Even though state law requires New York health clubs to have defibrillators and staff trained in their operation, they aren’t required to actually use them on a stricken patron, the state’s highest court ruled Thursday.
The Court of Appeals ruling comes in a negligence lawsuit over the 2007 death of Gregory Miglino Sr., who collapsed in cardiac arrest at a Long Island health club owned by Bally Total Fitness of Greater New York.
Gym staff called 911, broadcast an in-house request for anyone with medical training and brought the club’s automatic external defibrillator to Miglino’s side, where a trainer detected breathing and a pulse and didn’t use the AED, according to court affidavits. A doctor and medical student began cardiopulmonary resuscitation, then paramedics arrived and shocked Miglino, but he died.
The court ruled the lawsuit can proceed but the gym’s duty is limited. In the majority opinion, Judge Susan Read wrote that the AED law “does not create a duty running from a health club to its members to use an AED.” Judges Victoria Graffeo, Robert Smith and Eugene Pigott Jr. agreed.
“A law that mandates the presence of AEDs and trained individuals at health clubs is easy to obey and enforce,” Read wrote. Any “implied duty” would be neither, according to Read.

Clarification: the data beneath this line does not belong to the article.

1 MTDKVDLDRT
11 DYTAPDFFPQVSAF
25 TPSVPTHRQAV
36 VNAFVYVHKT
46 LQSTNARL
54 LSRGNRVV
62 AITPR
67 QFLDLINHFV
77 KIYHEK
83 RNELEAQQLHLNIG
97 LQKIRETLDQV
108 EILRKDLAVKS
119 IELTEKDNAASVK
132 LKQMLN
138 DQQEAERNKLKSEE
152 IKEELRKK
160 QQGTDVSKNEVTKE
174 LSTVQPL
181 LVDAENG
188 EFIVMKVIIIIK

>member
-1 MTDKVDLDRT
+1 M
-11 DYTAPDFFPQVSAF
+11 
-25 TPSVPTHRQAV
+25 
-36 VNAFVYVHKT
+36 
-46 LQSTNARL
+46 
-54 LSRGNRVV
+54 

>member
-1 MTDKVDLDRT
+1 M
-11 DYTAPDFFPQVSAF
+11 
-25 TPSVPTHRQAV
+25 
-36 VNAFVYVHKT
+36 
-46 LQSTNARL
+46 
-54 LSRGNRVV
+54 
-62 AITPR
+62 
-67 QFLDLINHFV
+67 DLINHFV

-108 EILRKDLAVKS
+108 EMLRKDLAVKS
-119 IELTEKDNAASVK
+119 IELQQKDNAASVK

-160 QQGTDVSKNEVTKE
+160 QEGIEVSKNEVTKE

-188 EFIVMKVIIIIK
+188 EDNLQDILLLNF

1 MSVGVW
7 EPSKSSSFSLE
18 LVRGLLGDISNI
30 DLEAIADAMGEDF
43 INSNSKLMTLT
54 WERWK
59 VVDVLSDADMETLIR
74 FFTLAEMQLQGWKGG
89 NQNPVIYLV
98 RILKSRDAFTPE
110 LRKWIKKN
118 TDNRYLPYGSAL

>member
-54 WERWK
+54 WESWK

“Such a duty would engender a whole new field of tort litigation, saddling health clubs with new costs and generating uncertainty,” Read wrote.
In his dissent, Chief Judge Jonathan Lippman wrote that as a public access provider of a defibrillator, health clubs are subject to liability only under the state’s “Good Samaritan” law. That shields the clubs and staff from liability for providing first aid except in cases of gross negligence.
However, Lippman said the law should be interpreted “consistent with its spirit and benevolent aim,” requiring the AEDs are used in any potentially lifesaving situation. He suggested the Legislature revisit the law to clarify that clubs have a duty to use them.
Scott Charnas, attorney for Miglino’s family, said they agree with Lippman that it doesn’t make sense to require the equipment and training and not use it. They intend to proceed with the case, challenging the club’s affidavits and bringing out all the facts. “We believe we have a good chance to establish liability under the common law,” he said.
“You are much more likely to have a sudden cardiac arrest at a health club than any other single place because of the strenuous exercise people engage in,” Charnas said. AEDs at gyms give people a false sense of security, he said, because nowhere in the U.S. are they mandated to use them.
Brian Heermance, representing Bally’s, said the majority’s interpretation is consistent with use of the words “volunteer” and “voluntarily” in the statute on defibrillators. The club’s staff took immediate steps to try to help Miglino, and he’s certain Bally’s met its common-law obligations and will have the case resolved in its favor, he said.